I did all four of the scheduled events. The concert, the ghost hunt, the ooze pits, and the fire ceremony. Admittedly, I probably wouldn’t have, if I hadn’t been forced to by the story, but they also weren’t annoying. They varied in quality, but they were all throwbacks to the group dynamic events on the original maps. (I swear there were more players in the metal concert event than I saw on launch day of WoW Classic.) I didn’t care for the Sacred Flame event, though, because I couldn’t figure out how it worked until it ended (yet somehow I still got a gold medal, and I got credit on the green progress bar for the story, so that was the important part). Also, having to stand around waiting for 15 minutes for each event to start wasn’t very conducive to good video recording, but that’s not really the game’s fault.

Holy crap that's a lot of people in one spot. I had \*just\* tuned my graphics settings to exceed 60 fps before walking in here to see the frame rate plummet to 15 fps.

I also did the demolition derby once. It was … well, it consumed time. That’s about all I felt about it. Driving around spamming random abilities in the hope that something good happens is not really my jam. I’m sure there’s more to it than that, but considering I don’t have any interest in achievements or any of the loot that Guild Wars 2 provides (the devaluation of loot in GW2 is one of its biggest faults), there’s no real point in learning how to git gud at it.

It’s still irritating that there are only a couple of waypoints, though. They haven’t changed that yet. I don’t know why the company-wide policy changed from waypoints everywhere to only two or three waypoints per map, but I don’t really care for it. I suppose it’s to make the mounts more useful. But really, the mounts aren’t that fast.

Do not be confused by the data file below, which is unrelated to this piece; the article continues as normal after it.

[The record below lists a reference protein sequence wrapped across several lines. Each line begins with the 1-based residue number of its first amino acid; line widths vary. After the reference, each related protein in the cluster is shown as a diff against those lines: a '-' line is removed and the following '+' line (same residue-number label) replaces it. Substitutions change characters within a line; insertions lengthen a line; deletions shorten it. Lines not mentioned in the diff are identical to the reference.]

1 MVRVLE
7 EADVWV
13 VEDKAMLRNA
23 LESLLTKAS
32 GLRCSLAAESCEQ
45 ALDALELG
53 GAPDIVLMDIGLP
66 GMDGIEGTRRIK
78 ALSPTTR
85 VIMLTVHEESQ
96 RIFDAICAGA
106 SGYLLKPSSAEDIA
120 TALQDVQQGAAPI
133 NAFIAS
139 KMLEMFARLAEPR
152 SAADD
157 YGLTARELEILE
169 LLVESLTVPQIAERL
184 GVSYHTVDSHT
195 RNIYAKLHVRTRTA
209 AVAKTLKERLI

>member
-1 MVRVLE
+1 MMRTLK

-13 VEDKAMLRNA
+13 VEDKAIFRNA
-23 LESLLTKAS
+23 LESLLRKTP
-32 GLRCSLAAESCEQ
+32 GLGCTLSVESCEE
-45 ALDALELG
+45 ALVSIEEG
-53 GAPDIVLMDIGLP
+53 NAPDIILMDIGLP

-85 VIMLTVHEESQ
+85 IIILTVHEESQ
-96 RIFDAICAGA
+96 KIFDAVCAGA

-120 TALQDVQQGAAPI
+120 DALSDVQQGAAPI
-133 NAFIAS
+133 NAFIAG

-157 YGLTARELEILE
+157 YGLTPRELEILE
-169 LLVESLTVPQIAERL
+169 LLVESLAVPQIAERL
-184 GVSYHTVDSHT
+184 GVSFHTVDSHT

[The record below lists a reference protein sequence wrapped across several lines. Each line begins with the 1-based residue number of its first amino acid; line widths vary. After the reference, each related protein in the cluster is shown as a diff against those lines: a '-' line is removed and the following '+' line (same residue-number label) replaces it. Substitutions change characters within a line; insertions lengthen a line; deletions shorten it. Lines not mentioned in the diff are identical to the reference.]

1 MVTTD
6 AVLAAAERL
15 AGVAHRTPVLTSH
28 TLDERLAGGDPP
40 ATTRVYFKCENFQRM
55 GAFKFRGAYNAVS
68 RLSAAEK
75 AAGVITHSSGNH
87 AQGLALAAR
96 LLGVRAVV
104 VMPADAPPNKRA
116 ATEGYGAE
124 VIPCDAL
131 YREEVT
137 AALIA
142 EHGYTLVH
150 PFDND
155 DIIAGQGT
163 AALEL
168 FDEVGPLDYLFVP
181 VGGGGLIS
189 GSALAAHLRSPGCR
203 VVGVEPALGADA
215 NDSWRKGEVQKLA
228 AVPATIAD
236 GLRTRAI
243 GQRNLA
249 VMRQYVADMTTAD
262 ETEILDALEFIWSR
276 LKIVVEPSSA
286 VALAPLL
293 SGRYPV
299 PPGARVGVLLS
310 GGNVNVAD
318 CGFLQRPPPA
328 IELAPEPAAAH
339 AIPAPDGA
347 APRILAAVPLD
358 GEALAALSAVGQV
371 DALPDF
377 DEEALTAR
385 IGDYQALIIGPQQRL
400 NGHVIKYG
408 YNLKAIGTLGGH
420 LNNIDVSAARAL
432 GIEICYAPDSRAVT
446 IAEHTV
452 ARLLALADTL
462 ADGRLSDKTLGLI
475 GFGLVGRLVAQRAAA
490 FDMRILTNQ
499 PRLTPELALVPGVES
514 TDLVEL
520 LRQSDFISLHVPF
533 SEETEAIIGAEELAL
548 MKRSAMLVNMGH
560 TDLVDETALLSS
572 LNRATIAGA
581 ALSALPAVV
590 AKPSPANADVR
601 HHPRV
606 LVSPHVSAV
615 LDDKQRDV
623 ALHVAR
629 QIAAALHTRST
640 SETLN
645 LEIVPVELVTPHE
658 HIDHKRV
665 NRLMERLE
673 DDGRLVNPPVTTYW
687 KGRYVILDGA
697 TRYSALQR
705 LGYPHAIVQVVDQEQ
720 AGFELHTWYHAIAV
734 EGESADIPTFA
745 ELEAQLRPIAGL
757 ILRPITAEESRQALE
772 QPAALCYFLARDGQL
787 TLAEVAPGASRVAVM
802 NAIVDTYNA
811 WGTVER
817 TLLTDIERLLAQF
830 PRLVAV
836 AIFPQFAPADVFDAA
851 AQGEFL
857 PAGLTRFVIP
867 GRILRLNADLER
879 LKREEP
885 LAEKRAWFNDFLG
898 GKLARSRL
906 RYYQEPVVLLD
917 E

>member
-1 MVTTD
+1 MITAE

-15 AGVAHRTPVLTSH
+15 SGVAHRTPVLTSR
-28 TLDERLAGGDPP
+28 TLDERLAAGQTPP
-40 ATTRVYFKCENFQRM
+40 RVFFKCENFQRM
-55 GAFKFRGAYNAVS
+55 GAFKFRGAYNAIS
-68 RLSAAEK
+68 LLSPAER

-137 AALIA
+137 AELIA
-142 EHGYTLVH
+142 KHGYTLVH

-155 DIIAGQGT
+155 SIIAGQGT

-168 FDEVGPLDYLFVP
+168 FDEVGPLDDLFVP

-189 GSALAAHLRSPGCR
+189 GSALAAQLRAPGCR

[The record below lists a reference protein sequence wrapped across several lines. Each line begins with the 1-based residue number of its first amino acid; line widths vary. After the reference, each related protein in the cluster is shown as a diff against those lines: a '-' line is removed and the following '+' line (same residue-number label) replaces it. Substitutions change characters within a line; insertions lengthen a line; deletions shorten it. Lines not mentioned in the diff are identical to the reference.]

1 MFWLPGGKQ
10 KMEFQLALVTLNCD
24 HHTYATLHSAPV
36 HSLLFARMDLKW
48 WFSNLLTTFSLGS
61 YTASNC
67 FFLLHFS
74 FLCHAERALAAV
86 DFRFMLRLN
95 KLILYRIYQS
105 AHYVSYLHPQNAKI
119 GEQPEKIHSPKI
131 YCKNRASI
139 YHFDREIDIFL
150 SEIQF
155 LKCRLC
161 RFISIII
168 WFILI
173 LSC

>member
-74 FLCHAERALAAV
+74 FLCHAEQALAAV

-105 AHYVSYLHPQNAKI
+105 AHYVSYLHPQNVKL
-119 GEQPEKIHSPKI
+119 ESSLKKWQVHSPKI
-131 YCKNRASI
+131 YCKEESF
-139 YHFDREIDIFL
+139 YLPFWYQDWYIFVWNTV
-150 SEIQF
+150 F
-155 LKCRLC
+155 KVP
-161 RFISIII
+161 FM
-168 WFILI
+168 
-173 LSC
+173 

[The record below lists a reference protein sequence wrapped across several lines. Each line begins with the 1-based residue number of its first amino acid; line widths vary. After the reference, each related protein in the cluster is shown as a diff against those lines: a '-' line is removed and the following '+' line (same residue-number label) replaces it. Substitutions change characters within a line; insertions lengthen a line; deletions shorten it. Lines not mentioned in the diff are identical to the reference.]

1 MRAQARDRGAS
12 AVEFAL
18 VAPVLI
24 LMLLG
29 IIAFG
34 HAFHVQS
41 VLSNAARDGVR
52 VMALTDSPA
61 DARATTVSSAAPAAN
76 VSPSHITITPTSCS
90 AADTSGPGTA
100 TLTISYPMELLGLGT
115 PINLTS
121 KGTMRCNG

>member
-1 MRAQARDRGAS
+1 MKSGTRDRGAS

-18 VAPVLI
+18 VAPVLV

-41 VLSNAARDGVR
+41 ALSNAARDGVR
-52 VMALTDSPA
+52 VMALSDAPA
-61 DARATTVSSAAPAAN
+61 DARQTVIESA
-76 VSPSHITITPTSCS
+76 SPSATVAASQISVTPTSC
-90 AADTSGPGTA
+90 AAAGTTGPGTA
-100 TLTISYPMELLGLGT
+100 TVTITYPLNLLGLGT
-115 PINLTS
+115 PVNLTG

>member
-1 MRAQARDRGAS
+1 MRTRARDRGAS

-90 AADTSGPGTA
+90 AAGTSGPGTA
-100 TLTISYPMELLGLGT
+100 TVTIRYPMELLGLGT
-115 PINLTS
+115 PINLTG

The story is still in its beginning stages, so I don’t have much of a stake in it yet. Perhaps that’s one reason I’m enjoying this prologue so much. It’s all a big unknown right now, so there’s an air of mystery and discovery. Apparently the Charr have three factions fighting for control. And some “renegade” faction, or something like that. And nobody seems to like Aurene dropping out of the sky now and then to nuke bad things. I can see why that might make people nervous, and I can see that being an interesting story direction to explore. It’s pretty similar to that classic story, “Hey, shouldn’t we make a plan in case Superman turns against us?”

It would be nice to get away from Aurene for a while, though. I’d much rather explore the Game of Charr Thrones storyline. And it’s also nice to get a little break from Taimi for a while. She’s fantastic, but she’s also … always there. Season 4 was basically the Taimi show. Except … she didn’t die. I guess they’re going to drag that out. Timescales on Guild Wars 2 storyline arcs are almost geological at this point. Or I guess they can just erase it from the plot.